Logic Introduction

Logic Introduction

Author: Jacob Sorem
  • Define a Syllogism
  • Define Deductive and Inductive reasoning
  • Define a Logical Fallacy

This is the first introduction to logical thinking.  We explore what a classic syllogism is by defining the parts of a logical argument.  Logical fallacies are explored using the syllogism.  And finally, an application assignment is explored to try to find the components in an argument to determine if the argument is valid or a fallacy.

See More
College Algebra

Do the math.
Our College Algebra Course is only $329.

Sophia's online courses not only save you money, but credits are also eligible for transfer to over 2,000 colleges and universities.*



The structure of the logical syllogism involves premise statements and a conclusion.  Generally, syllogisms are made up of three statements (two premises and a conclusion).  In those three statements, there are three concepts that are related (A, B, and C).  The Syllogism then becomes:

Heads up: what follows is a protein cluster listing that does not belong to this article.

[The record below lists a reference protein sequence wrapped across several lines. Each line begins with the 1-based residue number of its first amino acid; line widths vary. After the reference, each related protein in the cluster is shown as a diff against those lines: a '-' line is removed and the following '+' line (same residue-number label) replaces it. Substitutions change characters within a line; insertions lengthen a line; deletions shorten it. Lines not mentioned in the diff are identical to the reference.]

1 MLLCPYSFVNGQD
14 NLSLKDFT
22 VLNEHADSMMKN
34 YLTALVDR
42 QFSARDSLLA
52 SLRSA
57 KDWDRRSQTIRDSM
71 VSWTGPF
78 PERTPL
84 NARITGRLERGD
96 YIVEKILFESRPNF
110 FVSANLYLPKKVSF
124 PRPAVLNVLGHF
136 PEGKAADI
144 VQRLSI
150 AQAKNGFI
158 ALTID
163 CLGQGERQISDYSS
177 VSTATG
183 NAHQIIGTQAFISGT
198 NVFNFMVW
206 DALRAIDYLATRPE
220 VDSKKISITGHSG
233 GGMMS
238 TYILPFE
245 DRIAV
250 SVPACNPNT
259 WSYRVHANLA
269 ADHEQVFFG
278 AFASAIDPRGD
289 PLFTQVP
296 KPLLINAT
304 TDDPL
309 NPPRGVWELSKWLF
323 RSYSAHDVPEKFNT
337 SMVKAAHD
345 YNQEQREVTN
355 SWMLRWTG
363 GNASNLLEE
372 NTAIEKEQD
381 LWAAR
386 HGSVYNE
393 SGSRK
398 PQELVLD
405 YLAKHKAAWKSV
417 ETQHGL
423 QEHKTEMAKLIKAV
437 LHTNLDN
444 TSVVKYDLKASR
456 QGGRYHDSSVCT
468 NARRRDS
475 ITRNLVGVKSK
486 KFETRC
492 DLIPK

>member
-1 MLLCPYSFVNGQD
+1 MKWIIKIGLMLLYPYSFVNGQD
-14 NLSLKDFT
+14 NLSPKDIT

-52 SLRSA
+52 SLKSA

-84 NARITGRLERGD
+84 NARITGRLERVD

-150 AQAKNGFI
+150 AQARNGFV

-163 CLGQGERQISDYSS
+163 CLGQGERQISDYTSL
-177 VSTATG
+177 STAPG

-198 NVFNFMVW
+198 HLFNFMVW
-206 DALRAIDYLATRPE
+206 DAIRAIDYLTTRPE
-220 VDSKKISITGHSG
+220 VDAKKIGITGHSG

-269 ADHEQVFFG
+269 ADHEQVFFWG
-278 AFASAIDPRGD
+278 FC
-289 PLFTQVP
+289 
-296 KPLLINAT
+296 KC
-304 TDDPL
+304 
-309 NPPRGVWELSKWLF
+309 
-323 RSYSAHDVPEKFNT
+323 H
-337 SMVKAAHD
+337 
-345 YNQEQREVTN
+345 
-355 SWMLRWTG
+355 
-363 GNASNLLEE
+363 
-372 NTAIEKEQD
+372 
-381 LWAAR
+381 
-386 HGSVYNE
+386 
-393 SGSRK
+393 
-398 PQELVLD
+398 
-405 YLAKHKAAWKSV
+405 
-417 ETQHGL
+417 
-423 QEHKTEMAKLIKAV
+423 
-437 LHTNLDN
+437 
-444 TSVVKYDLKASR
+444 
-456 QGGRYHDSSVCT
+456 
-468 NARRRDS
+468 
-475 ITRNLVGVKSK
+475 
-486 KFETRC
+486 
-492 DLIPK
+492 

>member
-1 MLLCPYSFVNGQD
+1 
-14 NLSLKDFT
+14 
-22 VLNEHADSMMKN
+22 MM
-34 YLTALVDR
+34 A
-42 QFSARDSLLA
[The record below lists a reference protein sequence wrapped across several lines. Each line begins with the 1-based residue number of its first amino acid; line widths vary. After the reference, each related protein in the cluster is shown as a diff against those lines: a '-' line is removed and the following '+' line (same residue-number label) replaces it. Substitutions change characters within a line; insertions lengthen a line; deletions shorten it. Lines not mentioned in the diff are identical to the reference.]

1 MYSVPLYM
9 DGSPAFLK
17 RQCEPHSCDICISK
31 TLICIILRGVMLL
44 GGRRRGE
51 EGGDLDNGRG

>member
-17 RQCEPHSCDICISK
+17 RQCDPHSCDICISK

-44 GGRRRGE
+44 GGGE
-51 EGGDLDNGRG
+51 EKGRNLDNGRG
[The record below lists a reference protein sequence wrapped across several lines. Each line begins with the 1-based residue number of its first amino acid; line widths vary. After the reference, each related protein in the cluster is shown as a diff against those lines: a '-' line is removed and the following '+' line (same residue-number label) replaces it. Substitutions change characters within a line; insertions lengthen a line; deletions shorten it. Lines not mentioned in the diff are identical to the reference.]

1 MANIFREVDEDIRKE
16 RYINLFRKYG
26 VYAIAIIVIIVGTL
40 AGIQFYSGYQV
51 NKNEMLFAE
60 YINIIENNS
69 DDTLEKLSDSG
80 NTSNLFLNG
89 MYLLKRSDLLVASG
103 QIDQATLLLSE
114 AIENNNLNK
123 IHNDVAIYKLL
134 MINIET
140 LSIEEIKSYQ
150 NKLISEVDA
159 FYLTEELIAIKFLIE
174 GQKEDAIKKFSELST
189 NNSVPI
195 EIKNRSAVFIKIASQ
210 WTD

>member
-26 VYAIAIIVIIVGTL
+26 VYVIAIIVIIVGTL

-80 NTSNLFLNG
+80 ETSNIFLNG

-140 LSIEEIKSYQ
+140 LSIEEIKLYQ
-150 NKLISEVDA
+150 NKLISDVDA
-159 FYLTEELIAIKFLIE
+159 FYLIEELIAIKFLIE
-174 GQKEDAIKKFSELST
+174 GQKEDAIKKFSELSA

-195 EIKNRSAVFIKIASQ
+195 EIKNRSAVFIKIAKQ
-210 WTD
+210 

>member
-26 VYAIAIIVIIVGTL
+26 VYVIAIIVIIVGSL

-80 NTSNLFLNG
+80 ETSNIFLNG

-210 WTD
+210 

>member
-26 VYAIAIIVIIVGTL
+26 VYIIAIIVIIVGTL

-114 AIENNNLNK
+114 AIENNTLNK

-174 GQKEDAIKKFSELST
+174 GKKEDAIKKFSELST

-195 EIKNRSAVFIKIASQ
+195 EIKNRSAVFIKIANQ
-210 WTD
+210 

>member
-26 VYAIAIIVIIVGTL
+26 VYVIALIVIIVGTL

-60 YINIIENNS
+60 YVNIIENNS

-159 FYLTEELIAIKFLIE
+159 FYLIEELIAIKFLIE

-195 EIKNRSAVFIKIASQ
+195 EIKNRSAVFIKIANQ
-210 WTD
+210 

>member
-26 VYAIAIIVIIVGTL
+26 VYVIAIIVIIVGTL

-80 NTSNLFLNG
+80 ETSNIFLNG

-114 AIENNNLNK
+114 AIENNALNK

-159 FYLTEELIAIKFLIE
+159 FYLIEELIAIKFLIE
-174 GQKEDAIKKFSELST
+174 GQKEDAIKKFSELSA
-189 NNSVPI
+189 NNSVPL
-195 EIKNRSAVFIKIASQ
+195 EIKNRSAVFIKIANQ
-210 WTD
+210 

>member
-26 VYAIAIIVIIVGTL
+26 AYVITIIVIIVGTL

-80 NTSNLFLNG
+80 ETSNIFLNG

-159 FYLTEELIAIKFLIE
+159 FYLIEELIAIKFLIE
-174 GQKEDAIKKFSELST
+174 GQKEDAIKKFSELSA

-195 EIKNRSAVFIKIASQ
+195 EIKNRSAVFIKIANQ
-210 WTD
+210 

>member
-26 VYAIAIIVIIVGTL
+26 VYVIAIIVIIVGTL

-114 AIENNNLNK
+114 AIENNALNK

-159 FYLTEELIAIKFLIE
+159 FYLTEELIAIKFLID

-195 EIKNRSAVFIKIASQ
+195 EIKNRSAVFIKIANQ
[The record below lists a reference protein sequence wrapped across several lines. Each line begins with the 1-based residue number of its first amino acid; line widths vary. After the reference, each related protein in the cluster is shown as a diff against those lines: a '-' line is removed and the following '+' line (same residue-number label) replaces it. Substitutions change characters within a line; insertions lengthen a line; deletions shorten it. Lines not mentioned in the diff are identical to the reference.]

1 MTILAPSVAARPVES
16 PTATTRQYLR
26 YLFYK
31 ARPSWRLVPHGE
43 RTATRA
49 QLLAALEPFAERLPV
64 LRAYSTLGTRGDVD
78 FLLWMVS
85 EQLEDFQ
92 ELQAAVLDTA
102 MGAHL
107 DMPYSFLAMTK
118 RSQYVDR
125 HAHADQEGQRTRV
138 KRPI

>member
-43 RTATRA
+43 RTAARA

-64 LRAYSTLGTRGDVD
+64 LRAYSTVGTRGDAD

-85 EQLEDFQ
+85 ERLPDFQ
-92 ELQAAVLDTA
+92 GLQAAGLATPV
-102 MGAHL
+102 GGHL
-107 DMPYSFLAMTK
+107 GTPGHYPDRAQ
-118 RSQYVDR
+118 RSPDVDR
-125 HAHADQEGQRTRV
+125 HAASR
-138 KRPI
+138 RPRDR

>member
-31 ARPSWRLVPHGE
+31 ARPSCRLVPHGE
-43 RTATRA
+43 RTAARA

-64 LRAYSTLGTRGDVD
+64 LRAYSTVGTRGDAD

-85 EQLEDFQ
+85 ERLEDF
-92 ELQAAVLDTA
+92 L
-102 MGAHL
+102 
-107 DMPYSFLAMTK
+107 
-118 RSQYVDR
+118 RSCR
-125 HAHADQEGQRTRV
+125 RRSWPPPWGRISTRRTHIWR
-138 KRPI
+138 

1. Premise: A is B
  2. Premise: C is A
  3. Conclusion: Therefore C is B

There is also a way to introduce a negative.  (Note how this changes the order of the C relationship to A and B.)

  1. Premise: A is B
  2. Premise: C is not B
  3. Conclusion: Therefore C is not A.

The following videos give further explanations as well as examples.

Deductive and Inductive Reasoning

Application: Finding Logical Arguments in an Article

Article link used in the video:


Appliation: Identifying Logical Fallacy in an Article

Article link used in video: